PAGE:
I am planning on going off of the pill next month. What can I expect as far as side effects. I'm on Ortho Novum® 1/35. I have a an occasional thyroid problem too..(sometimes its high, sometimes low, sometimes just fine. I never know what is going to trigger it). Will going off of the pill effect my thyroid and my PMS? (I'm taking progesterone trouches for my PMS).
It's hard to say. Most of the time you return to how you were doing before you went on the pill. If you have been on pills more than 5 years though, it may be different just because your body has changed over that time. You sort of have to wait and see.
I have been reading on the issue of having a period when pregnant. I have a couple of questions about it. It is making me paranoid. What are the chances of being pregnant with a period if:
1.) you haven't had sex for 4, almost 5, months
2.) Are on the BCP, not missed any pills
3.) Had three on-time periods since last intercourse (middle one lighter, but ones before and after that one were normal--not time yet for 4th)
I guess the core question is, how many normal bleeds on the pill would a woman need to have before she could reasonably be assured??
I just wanted to know some info so I wouldn't have to waste money on a test if I didn't need to...I need information!
Well, the cost of a home pregnancy tests seems like a small price to pay to put your mind at ease, rather than worry for months about whether you may or may not be pregnant. If you are in this situation now, are you having any symptoms of pregnancy? If so, you need to have a test to be sure, and also to ease your mind.
This past month I have changed my BC pill brand from Alesse® (20mcg estrogen, 1.0 mg progestin) to Nordette® (30 mcg estrogen, 1.5 mg progestin). Today was the day that my period was supposed to start, but is hasn't yet. I have not had sex for 5 months, and have not taken any other medications, nor have I missed any pills or taken them late. In fact, the only differences in the month have been the brand change and a new diet and exercise program I started.
Changing the pill can result in the period being different by a day or at most two. Also, sometimes a higher progestin pill can cause less bleeding during menses, almost to the extent of skipping bleeding altogether or just spotting.
Generally they do not do this but the only way to tell for sure is to stop them for a cycle. Progestins can raise the basal body temperature slightly so I don't want to say absolutely that they don't.
More likely culprits are: room temperature is warmer than you are used to, increased evening meal/calories, ingestion of substances that vasodilate (alcohol, medications, hot peppers, caffeine). Medical problems include low grade fevers, hyperthyroidism.
I am on the pill but have been having night sweats. Now I want to go off of the pill but am afraid that my night sweats may get worse. I am only in my early 30's. This isn't premenopausal is it?
I have an IUD (four years old) and have not had any problems with it. My last period was about 3 weeks ago, and now I'm having a mucous discharge unlike anything I've ever had, except when I was pregnant and beginning to lose my mucous plug - it's shot-through with blood. There hasn't been a whole lot of it, but I'm concerned. There's no pain, just a tiny bit of cramping or "heaviness". I have a strange feeling that something is wrong - could there be a problem with my IUD, or a failed pregnancy? Or something going on with my cervix?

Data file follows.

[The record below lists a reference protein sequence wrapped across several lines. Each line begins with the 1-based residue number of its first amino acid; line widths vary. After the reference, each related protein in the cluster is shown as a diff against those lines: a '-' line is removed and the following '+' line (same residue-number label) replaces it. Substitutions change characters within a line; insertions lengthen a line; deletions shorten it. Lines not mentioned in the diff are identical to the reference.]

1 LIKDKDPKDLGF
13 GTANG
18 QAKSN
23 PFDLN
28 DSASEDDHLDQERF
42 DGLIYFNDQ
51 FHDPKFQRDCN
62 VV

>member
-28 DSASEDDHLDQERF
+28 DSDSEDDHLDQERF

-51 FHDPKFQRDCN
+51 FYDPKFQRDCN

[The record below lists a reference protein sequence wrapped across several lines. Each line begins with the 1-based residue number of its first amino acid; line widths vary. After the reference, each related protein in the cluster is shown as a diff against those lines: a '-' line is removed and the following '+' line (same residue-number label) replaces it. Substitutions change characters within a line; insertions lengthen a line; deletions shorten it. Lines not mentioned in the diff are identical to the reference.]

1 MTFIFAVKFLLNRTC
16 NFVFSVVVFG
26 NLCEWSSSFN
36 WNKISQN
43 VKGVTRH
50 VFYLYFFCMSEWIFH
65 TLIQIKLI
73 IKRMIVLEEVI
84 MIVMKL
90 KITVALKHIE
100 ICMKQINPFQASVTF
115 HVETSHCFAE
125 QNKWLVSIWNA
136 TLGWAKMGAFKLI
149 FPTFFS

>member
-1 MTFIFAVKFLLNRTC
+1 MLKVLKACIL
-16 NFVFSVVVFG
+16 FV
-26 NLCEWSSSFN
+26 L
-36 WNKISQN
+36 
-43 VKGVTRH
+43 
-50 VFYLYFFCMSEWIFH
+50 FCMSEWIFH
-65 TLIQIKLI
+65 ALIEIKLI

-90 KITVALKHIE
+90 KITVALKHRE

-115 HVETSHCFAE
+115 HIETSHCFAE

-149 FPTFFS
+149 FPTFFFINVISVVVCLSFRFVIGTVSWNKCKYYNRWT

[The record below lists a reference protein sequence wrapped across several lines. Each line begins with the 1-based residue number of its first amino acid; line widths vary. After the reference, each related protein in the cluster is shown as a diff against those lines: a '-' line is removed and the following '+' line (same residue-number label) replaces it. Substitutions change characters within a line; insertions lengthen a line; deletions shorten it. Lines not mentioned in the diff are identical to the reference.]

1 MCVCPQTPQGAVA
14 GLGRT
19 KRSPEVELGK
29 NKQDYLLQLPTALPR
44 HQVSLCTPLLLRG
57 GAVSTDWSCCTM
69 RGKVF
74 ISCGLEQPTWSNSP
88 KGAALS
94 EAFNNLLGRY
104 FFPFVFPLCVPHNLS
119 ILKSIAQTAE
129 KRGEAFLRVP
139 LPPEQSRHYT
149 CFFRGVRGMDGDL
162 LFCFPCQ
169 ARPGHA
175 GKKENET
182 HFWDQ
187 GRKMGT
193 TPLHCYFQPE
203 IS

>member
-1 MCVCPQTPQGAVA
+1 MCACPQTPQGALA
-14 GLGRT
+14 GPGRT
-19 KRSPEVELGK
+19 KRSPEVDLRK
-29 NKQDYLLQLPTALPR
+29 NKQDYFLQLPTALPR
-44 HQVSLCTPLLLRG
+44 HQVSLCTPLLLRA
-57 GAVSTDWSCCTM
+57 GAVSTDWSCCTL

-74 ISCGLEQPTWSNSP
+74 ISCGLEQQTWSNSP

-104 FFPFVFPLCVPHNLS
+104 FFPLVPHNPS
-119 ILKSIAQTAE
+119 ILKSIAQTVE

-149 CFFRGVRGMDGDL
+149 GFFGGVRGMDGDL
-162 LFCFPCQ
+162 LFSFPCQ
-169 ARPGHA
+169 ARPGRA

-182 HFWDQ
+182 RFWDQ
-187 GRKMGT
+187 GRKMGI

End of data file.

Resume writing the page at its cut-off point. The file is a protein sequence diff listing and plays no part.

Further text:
It's difficult to say. Be sure to check a pregnancy test because that could explain it. However, it is not that likely that you are pregnant. This may be a symptom that persists for only a short time and then goes away after the next menses or it could be more permanent. The bleeding can come from IUD irritation (even after 4 years), cervical inflammation, or even uterine bleeding secondary to hormonal fluctuation. It actually doesn't sound like a pregnancy. As long as the mucous is not yellowish in color and there is no pain associated, you might just wait to see the next cycle if this persists.
I am a twenty-year-old manic-depressive. My fiance and I will be marrying within the next two years and neither of us wants children. My reasons are partially because of the manic-depression, but mainly just a personal preference. My question is: Would a doctor have a moral/ethical issue with tying the tubes of a young, married woman with no children? I cannot take birth-control pills because they cause me to go into severe depressions and I would be terrified to try an injectable form of birth control because it is still hormonal, like the pill. It seems that the only option I have to make love spontaneously (i.e. without condoms) is by having my tubes tied. (Diaphragms are out of the question-I would rather use a condom.)
procedure as long as they are convinced that this is a well thought out decision and that you are unlikely to change your mind about it and "regret" having it done. Most "regret" rates at having tubal ligation are in the 2-3% range for all women (circumstances change later in life, e.g. a new medicine comes along that totally keeps manic-depression under control with no worsening from hormones). Women who have a higher "regret" rate approaching 5-10% are those less than 25 years of age and those women having marital/partner discord.
While you are under 25 years of age and might have a slightly higher regret rate, talk to your gynecologist about all the reasons you have to want this. It may take more than one visit, but most doctors understand this; you are not the first woman who has had these problems and made these decisions. They are tough decisions but you can get a tubal ligation done if that's what you think is best for you.